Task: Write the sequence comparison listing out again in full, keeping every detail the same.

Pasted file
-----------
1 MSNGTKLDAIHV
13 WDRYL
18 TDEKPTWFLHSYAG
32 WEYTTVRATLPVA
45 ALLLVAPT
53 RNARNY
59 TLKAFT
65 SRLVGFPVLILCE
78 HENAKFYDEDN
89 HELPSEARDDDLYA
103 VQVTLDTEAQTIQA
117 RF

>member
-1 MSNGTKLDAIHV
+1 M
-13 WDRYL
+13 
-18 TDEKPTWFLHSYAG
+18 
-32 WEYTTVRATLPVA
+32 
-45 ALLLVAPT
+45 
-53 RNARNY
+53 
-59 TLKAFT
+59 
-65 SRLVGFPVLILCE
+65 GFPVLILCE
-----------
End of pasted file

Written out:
1 MSNGTKLDAIHV
13 WDRYL
18 TDEKPTWFLHSYAG
32 WEYTTVRATLPVA
45 ALLLVAPT
53 RNARNY
59 TLKAFT
65 SRLVGFPVLILCE
78 HENAKFYDEDN
89 HELPSEARDDDLYA
103 VQVTLDTEAQTIQA
117 RF

>member
-1 MSNGTKLDAIHV
+1 M
-13 WDRYL
+13 
-18 TDEKPTWFLHSYAG
+18 
-32 WEYTTVRATLPVA
+32 
-45 ALLLVAPT
+45 
-53 RNARNY
+53 
-59 TLKAFT
+59 
-65 SRLVGFPVLILCE
+65 GFPVLILCE